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PARDEEVILLE, Wis. – The U.S. Department of Labor’s Occupational Safety and Health Administration has established a strategic partnership with Black & Veatch Construction Inc. to reduce workers’ exposure to hazards and the likelihood of serious injuries at the Columbia Energy Center Air Quality Control Systems Project site in Pardeeville.

The Wisconsin On-Site Occupational Safety and Health Consultation Program, which is operated by the state but funded by federal OSHA, also is participating in the partnership.

The partnership’s goals include increasing the number of safety and health programs and best practices implemented among subcontractors, increasing the number of workers who have completed relevant safety training and maintaining participant data for self-evaluation of the partnership’s overall success.

http://www.osha.gov/pls/oshaweb/owadisp.show_document?p_table=NEWS_RELEASES&p_id=23214

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Murphy & Sons Ltd prosecuted after worker loses finger ends

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A Nottingham firm that provides processing support for the brewing and food industries has been prosecuted for safety failures after a worker had four finger ends severed on a poorly guarded machine. Albert McEvoy, 53, from Nottingham, lost the tips of the fingers on his right hand in the incident at Murphy & Sons Ltd in Alpine Street, Old Basford, on 9 March last year. Nottingham Magistrates’ Court heard today (7 November) that he tried to feed clogged powder back into an industrial mixer through a discharge tube and his fingers struck the rotating blades. http://www.hse.gov.uk/press/2012/rnn-em-tbc12.htm?eban=rss-

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OSHA cites New York contractor for exposing workers to fall and other hazards at Jacksonville, Fla., work site

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JACKSONVILLE, Fla. – RCP Services Inc. of Saratoga Springs, N.Y., has been cited by the U.S. Department of Labor’s Occupational Safety and Health Administration for nine safety violations while performing concrete work at a residential apartment complex on Big Island Drive in Jacksonville. An inspection was initiated in August after an OSHA inspector observed employees working without fall protection.

Proposed penalties total $47,000.One willful violation is for allowing employees to work on elevated surfaces without fall protection. The citation carries a $35,000 penalty. A willful violation is one committed with intentional knowing or voluntary disregard for the law’s requirements, or with plain indifference to worker safety and health.

http://www.osha.gov/pls/oshaweb/owadisp.show_document?p_table=NEWS_RELEASES&p_id=23208

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Northern Illinois Flight Center ordered by US Labor Department’s OSHA to reinstate, pay more than $500,000 to illegally terminated pilot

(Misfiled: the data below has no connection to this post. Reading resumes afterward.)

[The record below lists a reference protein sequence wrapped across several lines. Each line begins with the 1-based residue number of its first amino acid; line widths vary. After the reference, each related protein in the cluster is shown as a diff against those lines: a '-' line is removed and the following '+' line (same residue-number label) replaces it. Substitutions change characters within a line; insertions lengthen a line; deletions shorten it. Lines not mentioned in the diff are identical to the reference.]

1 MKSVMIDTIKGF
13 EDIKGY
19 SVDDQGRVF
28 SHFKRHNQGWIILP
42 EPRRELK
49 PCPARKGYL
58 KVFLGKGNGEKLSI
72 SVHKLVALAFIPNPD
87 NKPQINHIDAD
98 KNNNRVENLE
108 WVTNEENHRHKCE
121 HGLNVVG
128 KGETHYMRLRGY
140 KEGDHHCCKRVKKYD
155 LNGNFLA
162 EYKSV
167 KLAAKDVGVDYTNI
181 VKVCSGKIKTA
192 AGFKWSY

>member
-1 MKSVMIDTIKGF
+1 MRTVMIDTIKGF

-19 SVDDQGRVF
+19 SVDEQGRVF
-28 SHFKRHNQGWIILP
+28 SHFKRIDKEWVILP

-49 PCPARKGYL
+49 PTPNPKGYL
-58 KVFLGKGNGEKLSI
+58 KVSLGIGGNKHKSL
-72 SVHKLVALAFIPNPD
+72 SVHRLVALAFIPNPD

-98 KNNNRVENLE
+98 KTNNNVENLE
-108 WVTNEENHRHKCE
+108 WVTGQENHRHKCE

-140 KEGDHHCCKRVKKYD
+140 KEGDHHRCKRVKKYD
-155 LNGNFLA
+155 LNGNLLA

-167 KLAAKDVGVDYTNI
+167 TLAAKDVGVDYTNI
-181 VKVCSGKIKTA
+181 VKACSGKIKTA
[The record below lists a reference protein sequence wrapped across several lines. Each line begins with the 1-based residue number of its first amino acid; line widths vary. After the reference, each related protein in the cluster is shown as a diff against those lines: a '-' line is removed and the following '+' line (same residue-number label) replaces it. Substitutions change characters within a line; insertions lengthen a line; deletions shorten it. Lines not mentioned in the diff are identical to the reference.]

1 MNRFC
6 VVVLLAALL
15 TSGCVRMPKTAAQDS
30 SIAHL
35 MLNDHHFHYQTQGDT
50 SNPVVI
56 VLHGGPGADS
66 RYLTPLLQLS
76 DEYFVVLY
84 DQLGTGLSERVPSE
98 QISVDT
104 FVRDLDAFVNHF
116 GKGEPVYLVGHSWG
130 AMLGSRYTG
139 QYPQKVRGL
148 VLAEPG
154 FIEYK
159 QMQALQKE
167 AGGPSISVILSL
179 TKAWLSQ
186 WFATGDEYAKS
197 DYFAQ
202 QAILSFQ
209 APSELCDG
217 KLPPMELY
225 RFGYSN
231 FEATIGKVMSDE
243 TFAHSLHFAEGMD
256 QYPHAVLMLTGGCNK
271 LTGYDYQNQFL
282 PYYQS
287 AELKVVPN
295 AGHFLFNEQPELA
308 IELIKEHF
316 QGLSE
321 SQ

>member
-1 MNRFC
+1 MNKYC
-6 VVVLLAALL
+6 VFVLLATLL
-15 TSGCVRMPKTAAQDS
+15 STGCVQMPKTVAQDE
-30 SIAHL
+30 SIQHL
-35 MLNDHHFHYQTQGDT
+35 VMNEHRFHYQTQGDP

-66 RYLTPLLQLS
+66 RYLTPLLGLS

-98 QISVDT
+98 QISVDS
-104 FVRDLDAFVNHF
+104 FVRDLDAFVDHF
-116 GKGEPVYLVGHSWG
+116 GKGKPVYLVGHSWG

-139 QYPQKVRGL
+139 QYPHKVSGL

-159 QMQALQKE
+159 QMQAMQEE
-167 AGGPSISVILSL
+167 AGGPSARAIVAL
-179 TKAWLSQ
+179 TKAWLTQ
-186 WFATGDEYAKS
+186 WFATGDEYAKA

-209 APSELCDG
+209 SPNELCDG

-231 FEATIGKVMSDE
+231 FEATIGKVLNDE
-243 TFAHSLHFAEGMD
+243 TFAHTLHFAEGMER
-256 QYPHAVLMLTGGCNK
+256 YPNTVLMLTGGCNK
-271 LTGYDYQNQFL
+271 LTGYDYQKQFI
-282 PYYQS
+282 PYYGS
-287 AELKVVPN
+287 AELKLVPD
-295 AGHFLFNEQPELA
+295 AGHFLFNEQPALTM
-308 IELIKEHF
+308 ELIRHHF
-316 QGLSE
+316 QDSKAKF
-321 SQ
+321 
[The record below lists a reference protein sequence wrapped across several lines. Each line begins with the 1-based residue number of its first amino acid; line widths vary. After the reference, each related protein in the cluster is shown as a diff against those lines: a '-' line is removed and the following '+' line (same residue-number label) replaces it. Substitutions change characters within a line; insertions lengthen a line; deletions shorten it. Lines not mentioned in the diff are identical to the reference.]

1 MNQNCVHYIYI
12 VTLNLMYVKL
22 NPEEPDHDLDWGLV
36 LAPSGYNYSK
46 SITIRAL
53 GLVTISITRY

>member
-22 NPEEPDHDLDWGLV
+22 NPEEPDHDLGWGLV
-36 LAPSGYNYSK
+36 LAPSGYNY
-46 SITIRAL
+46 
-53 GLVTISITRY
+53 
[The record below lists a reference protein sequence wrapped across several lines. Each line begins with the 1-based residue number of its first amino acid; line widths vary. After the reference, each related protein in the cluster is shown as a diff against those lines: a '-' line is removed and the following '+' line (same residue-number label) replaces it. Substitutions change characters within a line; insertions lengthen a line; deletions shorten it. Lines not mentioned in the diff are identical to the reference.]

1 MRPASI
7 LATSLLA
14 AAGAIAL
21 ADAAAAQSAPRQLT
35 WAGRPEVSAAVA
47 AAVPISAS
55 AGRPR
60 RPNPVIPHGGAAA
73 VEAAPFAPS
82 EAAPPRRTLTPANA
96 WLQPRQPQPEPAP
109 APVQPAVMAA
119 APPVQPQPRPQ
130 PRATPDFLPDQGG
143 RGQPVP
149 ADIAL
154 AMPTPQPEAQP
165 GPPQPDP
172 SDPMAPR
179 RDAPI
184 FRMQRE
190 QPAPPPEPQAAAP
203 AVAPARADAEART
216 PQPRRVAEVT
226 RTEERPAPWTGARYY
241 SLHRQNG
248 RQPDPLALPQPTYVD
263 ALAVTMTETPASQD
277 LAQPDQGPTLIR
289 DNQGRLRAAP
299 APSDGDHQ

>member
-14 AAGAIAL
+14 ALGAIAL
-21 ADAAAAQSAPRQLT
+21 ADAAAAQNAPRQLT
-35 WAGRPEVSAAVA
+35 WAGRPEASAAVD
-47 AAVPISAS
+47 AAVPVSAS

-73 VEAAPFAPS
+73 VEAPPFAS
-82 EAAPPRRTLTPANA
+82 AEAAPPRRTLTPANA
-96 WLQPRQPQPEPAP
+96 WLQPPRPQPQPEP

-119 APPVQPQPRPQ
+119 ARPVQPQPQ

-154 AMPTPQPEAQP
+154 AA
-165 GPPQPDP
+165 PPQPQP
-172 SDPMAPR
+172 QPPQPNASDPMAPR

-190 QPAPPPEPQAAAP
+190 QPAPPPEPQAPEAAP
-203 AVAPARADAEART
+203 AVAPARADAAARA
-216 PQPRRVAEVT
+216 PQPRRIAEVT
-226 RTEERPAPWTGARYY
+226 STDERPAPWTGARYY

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CHICAGO – An investigation by the U.S. Department of Labor’s Occupational Safety and Health Administration found that Northern Illinois Flight Center violated the whistleblower protection provisions of the Wendell H. Ford Aviation Investment and Reform Act for the 21st Century, known as AIR21, by illegally terminating an employee. The whistleblower, a pilot from Illinois, was dismissed after contacting the Federal Aviation Administration to discuss violations of the pilot certification process.

As a result, OSHA has ordered the company to immediately reinstate the employee and pay more than $500,000 in back wages, benefits and damages.”Firing pilots for reporting inaccurate procedures to the FAA endangers other pilots, their passengers and the public at large,” said Assistant Secretary of Labor for Occupational Safety and Health Dr. David Michaels. “The Labor Department has a responsibility to protect all employees, including those in the aviation industry, from retaliation for raising safety concerns and exercising these basic worker rights.”

http://www.osha.gov/pls/oshaweb/owadisp.show_document?p_table=NEWS_RELEASES&p_id=23211

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Aerospace firm fined after employee burns eyelid with caustic soda

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An aerospace company has been fined for safety failings after an Essex worker injured his eye whilst cleaning out a tank containing caustic soda.

The 39-year-old, who does not want to be named, sustained a chemical burn to his eyelid and inside his tear duct after flicking sodium hydroxide crystals into his face at Inflite Engineering Ltd in Chelmsford on 12 November 2011.

He required emergency treatment at hospital, but avoided a more serious injury thanks to prompt and effective action by his workmates.Chelmsford Magistrates’ Court heard today (6 November) that the employee was standing in a tank containing a solid crystalline material composed largely of solidified sodium hydroxide (caustic soda).

http://www.hse.gov.uk/press/2012/rnn-e-infliteengineering.htm?eban=rss-